Food Myths: MSG

Most of the people I ask about their favorite cuisine, they tell me that they love the Chinese flavors. But what they actually love in the Chinese food is the umami flavor. And at the same time they are the ones who say that they do not put MSG in their foods because it is “cancerous”. And ultimately they are the ones who complain that they do not get the “taste” what the shops make. Well, maybe after reading this post, you might get that taste in your food back.

WHAT IS MSG?

MSG, i.e. MonoSodium Glutamate, is a flavor enhancer that is responsible for enhancing the sensations of Umami flavors on the tongue. “Umami” word can be identified as a savory flavor, which was derived from the Japanese word “Umai”, which means Delicious.

Now, if every cell of our body produces this acid, how can a sodium salt of it be any dangerous?Before MSG was put into used, Chefs used various kinds of seaweeds to enhance the flavor of foods. In 1908, Chemist Kikunae Ikeda studied these weeds, and came to the conclusion that this umami flavor was coming from an amino acid named ‘L-Glutamate’.

mfcd00002634-medium.png

L Glutamate is very common in our diet. It is not harmful at all. The Mono-sodium salt of this acid makes it just easier to put on our dishes, due to its stable structure. Dashi stock is ubiquitous in Japanese cuisine, and is used in almost all Japanese food products. Ikeda isolated Glutamate from the kombu seaweed from the dashi stock his wife prepared. When we add Sodium, one of the two components of table salt to this, it stabilizes the acid into a powder and forms mono-sodium glutamate.

HOW IT ALL BEGAN

It all started with a letter written by Dr Ho Kwok to the New England Journal of Medicine in 1968, explaining of certain symptoms he faced after having dinner at a Chinese Restaurant in USA, particularly describing a feeling of numbness at the back of his neck, and then spread to his arms and back, as well as general weaknesses and heart palpitations. He suspected the cause to be Soy Sauce, but dismissed the idea as he didn’t face any such symptom while using the same in his own kitchen.

Perhaps it was the mono-sodium glutamate, used as a common seasoning in Chinese restaurants. As it was a food myth, it went viral suddenly, spawning a huge number to scientific studies, people exposing “The Truth” about MSG, anti-MSG cookbooks, and even prompting Chinese restaurants to advertise that they don’t use MSG in their cooking, even though it was STILL being used.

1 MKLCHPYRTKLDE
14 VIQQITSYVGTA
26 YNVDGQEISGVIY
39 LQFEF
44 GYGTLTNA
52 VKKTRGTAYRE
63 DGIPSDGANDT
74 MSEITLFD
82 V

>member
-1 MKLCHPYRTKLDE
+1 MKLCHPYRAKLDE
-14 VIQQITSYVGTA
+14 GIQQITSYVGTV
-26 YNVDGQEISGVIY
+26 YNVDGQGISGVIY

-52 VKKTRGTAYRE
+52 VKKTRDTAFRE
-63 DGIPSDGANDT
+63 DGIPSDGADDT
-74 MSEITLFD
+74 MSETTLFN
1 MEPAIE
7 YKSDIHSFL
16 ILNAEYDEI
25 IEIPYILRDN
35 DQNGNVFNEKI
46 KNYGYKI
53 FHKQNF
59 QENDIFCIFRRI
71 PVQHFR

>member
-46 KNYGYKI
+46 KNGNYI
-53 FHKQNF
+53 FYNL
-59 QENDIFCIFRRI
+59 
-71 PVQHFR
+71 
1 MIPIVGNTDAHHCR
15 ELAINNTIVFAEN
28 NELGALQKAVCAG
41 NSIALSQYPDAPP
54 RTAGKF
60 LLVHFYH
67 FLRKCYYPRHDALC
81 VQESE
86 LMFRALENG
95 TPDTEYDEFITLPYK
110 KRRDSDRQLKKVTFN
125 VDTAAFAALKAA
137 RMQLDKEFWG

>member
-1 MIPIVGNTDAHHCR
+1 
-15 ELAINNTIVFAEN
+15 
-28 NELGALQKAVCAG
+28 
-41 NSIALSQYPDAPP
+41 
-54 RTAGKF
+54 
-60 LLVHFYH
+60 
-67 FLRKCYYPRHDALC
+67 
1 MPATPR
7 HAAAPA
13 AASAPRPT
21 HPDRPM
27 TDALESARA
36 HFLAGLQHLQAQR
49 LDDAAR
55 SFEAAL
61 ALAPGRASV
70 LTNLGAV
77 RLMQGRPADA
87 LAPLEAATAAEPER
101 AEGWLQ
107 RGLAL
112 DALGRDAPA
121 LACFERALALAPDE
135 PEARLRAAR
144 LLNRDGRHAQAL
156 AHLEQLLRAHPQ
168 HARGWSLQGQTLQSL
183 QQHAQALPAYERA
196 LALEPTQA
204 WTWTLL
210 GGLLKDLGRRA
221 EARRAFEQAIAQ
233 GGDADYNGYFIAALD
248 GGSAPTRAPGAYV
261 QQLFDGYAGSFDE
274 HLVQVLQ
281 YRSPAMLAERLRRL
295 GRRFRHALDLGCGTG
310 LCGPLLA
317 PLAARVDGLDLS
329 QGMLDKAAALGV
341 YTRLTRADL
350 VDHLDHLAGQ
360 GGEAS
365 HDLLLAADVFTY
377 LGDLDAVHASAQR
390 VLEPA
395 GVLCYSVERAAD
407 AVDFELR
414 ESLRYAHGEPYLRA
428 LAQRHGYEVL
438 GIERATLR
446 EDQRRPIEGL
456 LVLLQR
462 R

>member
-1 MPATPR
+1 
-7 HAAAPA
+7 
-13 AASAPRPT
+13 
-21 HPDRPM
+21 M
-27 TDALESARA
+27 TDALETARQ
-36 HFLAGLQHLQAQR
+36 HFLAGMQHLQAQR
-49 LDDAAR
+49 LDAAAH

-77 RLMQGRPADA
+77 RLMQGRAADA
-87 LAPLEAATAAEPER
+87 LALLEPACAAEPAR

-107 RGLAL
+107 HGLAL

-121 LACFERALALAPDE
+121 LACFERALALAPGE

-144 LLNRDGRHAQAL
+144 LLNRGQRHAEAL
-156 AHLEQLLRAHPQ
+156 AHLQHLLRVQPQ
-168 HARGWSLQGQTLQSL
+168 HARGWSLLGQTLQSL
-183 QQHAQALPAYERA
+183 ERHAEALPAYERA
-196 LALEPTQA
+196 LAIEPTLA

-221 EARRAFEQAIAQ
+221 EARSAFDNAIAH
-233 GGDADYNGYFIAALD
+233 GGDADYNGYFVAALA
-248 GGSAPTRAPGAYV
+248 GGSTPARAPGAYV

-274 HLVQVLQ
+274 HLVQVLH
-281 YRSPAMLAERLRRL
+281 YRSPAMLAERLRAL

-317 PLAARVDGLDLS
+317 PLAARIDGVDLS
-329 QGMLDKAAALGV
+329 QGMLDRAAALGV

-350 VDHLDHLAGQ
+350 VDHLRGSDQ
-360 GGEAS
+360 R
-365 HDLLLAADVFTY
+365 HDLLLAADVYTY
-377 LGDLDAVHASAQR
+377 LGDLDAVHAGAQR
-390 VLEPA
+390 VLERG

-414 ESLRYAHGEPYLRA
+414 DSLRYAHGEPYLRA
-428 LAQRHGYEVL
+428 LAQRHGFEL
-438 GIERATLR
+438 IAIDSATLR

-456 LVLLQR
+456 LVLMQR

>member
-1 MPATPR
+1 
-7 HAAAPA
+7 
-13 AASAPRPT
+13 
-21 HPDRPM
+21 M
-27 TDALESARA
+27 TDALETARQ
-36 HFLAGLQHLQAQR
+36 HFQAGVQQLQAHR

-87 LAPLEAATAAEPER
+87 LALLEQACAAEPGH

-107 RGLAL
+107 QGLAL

The Thing About Glutamate

Glutamate is the main component in MSG. It is one of the most commonly found amino acids in foods such as tomatoes, Parmesan cheese, dried mushrooms, soy sauce, various fruits and vegetables, and even human breast milk. MSG is a sodium salt of glutamic acid. Every cell of human beings produces glutamic acid as a result of the Kreb’s cycle during the respiration of food.

ILL EFFECTS OF OVERDOSE OF MSG

Of course, everything seems wonderful till a certain limit. Likewise, MSG does have certain ill-effects if taken in IN EXCESS. I repeat, IN EXCESS.

  • MSG is an excitotoxin, which means it over-excites the cells to the point of damage or death, causing brain damages to varying degrees, and potentially even triggering learning disabilities.
  • It can cause obesity, eye damage, depression, rapid heartbeat, numbness.

Have everything in your diet, but to a certain limit. Never exceed that, or it may be fatal. Not just in food, but this is a life lesson which makes us aware of how hard can extremities be, and how subtle and satisfying can the smallest things be. A personal favorite chef of mine, Shannon Bennett used to say, “Less is more”.


Bibliography:

 

Advertisements

One thought on “Food Myths: MSG

Leave a Reply

Fill in your details below or click an icon to log in:

WordPress.com Logo

You are commenting using your WordPress.com account. Log Out / Change )

Twitter picture

You are commenting using your Twitter account. Log Out / Change )

Facebook photo

You are commenting using your Facebook account. Log Out / Change )

Google+ photo

You are commenting using your Google+ account. Log Out / Change )

Connecting to %s